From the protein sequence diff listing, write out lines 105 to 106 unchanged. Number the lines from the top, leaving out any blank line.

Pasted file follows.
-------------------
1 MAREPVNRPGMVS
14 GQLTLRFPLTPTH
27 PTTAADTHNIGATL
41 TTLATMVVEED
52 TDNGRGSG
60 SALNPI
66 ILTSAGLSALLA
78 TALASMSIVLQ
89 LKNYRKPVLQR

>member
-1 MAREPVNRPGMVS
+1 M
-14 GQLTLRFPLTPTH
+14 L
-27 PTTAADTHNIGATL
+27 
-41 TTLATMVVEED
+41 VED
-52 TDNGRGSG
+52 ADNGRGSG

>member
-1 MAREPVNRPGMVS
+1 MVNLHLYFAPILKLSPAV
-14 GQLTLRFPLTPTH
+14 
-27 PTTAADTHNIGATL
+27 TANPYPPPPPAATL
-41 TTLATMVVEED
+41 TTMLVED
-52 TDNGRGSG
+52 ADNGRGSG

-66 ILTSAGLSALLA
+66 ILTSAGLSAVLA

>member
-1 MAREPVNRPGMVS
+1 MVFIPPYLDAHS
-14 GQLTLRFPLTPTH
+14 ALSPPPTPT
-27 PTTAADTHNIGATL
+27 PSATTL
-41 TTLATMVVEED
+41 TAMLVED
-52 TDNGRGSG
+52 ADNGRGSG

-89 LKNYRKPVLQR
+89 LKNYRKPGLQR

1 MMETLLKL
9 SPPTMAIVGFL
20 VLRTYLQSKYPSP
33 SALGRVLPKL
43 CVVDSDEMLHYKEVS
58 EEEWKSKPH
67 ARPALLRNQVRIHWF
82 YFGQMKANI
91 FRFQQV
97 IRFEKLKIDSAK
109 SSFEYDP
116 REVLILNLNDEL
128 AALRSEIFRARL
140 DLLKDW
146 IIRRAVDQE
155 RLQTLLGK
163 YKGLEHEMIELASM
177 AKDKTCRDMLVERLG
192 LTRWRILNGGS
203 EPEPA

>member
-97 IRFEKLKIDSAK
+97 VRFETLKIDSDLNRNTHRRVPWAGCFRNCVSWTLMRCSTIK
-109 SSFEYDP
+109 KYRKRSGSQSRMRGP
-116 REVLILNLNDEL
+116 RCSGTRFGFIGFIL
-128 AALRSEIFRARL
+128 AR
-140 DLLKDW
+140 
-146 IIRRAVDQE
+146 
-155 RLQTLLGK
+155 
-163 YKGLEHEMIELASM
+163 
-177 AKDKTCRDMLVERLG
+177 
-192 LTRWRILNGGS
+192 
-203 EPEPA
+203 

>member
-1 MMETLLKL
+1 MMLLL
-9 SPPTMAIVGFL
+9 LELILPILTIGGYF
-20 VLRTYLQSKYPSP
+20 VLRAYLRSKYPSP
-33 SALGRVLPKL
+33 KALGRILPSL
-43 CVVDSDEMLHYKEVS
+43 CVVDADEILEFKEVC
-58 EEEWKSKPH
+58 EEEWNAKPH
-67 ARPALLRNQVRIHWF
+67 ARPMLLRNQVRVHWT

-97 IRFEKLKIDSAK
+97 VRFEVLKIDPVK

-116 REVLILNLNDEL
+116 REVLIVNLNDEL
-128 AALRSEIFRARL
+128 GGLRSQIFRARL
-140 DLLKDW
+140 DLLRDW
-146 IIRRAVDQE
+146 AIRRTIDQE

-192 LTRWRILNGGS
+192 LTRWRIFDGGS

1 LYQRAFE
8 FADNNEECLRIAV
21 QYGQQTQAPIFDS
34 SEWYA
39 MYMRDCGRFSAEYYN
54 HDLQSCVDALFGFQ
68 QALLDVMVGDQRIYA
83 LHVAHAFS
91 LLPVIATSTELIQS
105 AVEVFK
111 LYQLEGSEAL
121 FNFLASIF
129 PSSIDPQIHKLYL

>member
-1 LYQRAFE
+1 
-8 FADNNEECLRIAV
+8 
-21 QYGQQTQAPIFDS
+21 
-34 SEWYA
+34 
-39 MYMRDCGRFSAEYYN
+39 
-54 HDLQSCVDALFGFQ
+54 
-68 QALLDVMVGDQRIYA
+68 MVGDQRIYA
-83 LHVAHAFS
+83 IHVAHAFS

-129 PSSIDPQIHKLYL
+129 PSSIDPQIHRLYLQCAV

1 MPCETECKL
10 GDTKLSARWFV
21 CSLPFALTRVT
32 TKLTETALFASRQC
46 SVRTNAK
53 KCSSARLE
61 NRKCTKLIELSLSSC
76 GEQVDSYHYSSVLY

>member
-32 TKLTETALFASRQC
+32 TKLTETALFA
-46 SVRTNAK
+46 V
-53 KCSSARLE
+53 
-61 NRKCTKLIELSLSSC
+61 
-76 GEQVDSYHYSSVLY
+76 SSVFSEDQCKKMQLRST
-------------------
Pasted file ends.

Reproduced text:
-97 IRFEKLKIDSAK
+97 VRFEVLKIDPVK